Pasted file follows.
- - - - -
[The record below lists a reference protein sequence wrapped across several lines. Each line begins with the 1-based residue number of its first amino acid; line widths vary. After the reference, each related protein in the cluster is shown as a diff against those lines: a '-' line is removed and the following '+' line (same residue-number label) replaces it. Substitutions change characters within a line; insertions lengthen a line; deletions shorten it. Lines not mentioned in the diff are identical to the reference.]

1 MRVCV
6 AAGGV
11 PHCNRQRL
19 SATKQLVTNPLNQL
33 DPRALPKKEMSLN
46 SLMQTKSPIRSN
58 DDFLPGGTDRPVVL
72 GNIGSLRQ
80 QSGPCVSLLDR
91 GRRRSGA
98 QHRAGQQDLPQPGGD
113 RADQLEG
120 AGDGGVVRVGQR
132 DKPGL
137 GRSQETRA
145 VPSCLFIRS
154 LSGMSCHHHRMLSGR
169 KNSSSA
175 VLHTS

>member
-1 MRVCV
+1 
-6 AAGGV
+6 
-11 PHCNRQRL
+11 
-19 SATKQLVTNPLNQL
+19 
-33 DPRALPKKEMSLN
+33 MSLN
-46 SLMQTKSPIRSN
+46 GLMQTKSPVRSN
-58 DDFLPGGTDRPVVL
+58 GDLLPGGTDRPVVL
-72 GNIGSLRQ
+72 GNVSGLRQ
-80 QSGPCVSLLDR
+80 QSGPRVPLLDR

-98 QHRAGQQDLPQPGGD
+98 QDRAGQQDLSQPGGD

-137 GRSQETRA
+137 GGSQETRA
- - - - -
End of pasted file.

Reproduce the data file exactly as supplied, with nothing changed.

[The record below lists a reference protein sequence wrapped across several lines. Each line begins with the 1-based residue number of its first amino acid; line widths vary. After the reference, each related protein in the cluster is shown as a diff against those lines: a '-' line is removed and the following '+' line (same residue-number label) replaces it. Substitutions change characters within a line; insertions lengthen a line; deletions shorten it. Lines not mentioned in the diff are identical to the reference.]

1 MRVCV
6 AAGGV
11 PHCNRQRL
19 SATKQLVTNPLNQL
33 DPRALPKKEMSLN
46 SLMQTKSPIRSN
58 DDFLPGGTDRPVVL
72 GNIGSLRQ
80 QSGPCVSLLDR
91 GRRRSGA
98 QHRAGQQDLPQPGGD
113 RADQLEG
120 AGDGGVVRVGQR
132 DKPGL
137 GRSQETRA
145 VPSCLFIRS
154 LSGMSCHHHRMLSGR
169 KNSSSA
175 VLHTS

>member
-1 MRVCV
+1 
-6 AAGGV
+6 
-11 PHCNRQRL
+11 
-19 SATKQLVTNPLNQL
+19 
-33 DPRALPKKEMSLN
+33 MSLN
-46 SLMQTKSPIRSN
+46 GLMQTKSPVRSN
-58 DDFLPGGTDRPVVL
+58 GDLLPGGTDRPVVL
-72 GNIGSLRQ
+72 GNVSGLRQ
-80 QSGPCVSLLDR
+80 QSGPRVPLLDR

-98 QHRAGQQDLPQPGGD
+98 QDRAGQQDLSQPGGD

-137 GRSQETRA
+137 GGSQETRA